Steep automatic spending cuts slated for March 1 could stall the US economic recovery, Jack Lew, the nominee for US Treasury secretary, told Congress Wednesday.
Lew, who faced a grilling in the Senate Finance Committee in confirmation hearings, warned that the $85 billion sequester, programmed cuts to begin at the end of the month if Congress cannot find a more moderate compromise, would hit economic growth.
"Even as we move forward with deficit reduction, we need to make sure we leave sufficient room for critical investments in education, research, and infrastructure that we need for our economy to grow and compete globally," Lew told the Senate panel in prepared remarks.
"We also have to avoid doing anything to degrade our national security or derail the economic recovery through abrupt moves in the short term.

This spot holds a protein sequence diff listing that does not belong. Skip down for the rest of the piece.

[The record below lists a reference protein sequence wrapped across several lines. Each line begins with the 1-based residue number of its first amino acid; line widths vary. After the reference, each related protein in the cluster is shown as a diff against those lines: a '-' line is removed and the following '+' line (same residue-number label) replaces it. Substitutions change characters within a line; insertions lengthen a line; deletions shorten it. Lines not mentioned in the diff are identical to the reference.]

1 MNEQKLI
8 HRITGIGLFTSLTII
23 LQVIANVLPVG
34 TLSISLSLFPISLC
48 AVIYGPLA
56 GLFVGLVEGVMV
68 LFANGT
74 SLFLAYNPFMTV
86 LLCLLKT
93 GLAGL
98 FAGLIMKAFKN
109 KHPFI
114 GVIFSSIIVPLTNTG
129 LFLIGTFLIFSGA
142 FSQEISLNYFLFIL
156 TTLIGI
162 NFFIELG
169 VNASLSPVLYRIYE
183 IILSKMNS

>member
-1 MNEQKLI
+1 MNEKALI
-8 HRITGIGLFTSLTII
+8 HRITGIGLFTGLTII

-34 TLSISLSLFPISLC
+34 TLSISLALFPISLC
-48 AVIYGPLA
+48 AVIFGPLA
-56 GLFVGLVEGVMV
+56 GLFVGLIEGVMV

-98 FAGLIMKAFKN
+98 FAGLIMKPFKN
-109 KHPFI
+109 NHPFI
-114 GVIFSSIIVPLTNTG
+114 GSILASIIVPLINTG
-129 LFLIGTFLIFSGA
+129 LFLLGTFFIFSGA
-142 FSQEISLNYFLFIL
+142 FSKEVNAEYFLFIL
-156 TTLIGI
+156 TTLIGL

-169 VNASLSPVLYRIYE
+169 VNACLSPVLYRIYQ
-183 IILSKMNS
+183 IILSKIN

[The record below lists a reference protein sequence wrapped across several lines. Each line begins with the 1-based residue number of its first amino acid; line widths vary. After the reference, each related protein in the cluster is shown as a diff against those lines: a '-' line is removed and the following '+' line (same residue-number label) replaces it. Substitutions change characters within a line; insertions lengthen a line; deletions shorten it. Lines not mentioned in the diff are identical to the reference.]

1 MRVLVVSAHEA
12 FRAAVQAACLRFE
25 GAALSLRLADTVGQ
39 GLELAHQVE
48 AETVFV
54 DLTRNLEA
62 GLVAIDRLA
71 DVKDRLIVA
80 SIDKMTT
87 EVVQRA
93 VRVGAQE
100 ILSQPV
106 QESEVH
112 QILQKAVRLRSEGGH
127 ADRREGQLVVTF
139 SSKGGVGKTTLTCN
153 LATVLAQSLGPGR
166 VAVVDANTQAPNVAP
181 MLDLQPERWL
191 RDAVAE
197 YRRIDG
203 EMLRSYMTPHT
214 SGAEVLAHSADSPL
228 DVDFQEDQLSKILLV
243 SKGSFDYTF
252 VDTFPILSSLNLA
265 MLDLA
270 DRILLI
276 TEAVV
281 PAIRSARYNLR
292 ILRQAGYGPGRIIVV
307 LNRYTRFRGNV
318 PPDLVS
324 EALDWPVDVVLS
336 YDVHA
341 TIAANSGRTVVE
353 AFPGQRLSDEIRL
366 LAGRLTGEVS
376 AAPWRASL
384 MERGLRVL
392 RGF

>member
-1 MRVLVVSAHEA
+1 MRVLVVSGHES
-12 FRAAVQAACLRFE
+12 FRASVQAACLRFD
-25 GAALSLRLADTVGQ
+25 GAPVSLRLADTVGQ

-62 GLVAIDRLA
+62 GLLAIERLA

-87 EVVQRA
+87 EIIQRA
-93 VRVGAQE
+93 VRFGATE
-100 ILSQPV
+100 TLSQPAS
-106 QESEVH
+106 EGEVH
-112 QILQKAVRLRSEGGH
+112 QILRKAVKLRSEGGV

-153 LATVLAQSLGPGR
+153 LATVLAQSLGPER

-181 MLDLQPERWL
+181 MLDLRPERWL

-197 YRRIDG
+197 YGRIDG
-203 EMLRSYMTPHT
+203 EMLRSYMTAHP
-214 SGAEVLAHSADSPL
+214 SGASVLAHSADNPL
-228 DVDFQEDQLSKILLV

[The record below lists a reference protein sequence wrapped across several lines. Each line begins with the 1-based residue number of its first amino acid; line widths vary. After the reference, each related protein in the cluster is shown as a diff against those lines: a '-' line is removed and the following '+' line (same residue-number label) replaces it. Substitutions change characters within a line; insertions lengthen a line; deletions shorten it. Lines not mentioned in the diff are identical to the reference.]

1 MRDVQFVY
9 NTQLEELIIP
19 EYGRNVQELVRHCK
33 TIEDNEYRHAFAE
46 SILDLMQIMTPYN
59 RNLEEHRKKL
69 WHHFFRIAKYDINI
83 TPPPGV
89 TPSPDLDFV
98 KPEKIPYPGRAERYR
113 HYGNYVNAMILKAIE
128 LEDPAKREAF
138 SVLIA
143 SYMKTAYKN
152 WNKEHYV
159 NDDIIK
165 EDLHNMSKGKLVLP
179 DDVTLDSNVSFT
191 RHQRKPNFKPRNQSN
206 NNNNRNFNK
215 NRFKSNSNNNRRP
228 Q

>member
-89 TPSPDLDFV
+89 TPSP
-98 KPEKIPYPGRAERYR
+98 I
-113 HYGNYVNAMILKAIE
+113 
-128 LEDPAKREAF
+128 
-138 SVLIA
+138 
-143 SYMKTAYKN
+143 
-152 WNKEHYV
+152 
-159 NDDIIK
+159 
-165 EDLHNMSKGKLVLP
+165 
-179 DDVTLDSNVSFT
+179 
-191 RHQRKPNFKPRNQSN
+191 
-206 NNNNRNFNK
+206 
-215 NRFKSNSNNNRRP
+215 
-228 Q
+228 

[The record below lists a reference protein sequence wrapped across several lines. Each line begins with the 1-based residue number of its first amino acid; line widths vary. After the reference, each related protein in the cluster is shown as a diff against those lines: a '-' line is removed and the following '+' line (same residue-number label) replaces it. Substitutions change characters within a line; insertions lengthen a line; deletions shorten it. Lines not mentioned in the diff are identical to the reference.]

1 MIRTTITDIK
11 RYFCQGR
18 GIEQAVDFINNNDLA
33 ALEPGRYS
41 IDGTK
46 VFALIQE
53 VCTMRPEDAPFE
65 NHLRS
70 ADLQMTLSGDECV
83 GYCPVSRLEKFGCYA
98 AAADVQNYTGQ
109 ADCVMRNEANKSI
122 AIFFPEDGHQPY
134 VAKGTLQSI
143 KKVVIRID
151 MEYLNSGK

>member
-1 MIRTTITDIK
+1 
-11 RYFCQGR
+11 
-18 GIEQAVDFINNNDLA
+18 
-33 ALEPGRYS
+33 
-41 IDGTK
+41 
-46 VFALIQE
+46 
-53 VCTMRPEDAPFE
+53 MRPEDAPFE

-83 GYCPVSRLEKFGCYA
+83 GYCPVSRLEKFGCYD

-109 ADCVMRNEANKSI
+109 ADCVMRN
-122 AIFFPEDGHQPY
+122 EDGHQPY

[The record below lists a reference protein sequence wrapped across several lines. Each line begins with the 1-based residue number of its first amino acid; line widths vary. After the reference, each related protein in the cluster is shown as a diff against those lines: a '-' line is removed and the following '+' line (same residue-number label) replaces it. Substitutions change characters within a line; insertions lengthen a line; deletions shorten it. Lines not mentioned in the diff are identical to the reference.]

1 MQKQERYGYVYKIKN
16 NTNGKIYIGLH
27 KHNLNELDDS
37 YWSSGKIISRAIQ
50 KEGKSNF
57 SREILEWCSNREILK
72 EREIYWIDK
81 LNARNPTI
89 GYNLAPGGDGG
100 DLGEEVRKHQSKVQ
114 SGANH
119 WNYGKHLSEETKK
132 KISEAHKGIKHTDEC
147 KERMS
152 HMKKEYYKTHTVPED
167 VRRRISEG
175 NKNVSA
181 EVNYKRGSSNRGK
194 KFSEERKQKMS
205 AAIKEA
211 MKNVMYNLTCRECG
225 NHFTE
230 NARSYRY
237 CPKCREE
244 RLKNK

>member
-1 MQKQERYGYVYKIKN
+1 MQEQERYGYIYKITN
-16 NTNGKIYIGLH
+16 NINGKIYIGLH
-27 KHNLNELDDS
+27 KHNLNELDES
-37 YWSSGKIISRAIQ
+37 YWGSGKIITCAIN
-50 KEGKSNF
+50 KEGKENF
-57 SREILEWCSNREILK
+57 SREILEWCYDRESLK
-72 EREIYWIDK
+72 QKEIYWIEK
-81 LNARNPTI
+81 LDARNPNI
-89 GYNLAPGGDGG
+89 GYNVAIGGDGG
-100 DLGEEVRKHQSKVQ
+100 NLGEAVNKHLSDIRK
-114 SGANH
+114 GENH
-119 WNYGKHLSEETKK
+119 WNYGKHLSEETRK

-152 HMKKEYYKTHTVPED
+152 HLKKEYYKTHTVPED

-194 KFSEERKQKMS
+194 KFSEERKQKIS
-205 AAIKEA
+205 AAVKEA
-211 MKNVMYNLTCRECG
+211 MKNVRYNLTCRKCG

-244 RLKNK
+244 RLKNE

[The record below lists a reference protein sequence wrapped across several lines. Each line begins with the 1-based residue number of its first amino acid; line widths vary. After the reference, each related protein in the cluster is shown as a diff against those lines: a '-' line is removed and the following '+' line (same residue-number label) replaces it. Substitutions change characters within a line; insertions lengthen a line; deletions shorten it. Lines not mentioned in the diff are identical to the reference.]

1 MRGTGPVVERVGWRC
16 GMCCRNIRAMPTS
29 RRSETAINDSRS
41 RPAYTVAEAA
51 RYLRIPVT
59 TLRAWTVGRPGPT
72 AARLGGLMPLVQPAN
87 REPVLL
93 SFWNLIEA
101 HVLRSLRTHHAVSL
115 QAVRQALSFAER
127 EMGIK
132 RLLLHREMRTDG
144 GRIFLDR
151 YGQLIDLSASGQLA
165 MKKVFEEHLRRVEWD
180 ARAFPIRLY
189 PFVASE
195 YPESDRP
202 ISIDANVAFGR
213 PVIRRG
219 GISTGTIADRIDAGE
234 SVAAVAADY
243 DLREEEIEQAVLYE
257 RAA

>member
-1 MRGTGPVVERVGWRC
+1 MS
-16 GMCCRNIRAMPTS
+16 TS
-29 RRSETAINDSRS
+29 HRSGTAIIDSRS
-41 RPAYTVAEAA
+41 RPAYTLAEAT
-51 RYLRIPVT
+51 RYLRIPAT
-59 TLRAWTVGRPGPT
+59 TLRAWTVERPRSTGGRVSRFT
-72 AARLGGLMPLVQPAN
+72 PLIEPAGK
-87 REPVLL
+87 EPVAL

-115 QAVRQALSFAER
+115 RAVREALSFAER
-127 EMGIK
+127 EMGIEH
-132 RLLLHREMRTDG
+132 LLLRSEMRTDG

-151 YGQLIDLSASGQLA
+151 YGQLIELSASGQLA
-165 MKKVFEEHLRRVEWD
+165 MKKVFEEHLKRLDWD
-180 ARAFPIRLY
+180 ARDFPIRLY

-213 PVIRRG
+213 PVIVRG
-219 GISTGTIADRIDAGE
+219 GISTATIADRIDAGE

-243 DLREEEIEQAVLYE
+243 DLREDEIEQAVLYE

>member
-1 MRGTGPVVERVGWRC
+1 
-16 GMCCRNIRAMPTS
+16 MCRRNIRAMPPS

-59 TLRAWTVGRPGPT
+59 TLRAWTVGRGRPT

"That is why we cannot allow the series of harmful automatic spending cuts known as the sequester to go into effect on March 1. These cuts would impose self-inflicted wounds to the recovery and put far too many jobs and businesses at risk."
Lew, the former White House chief of staff, was nominated by President Barack Obama to replace Timothy Geithner, who stepped down on January 25.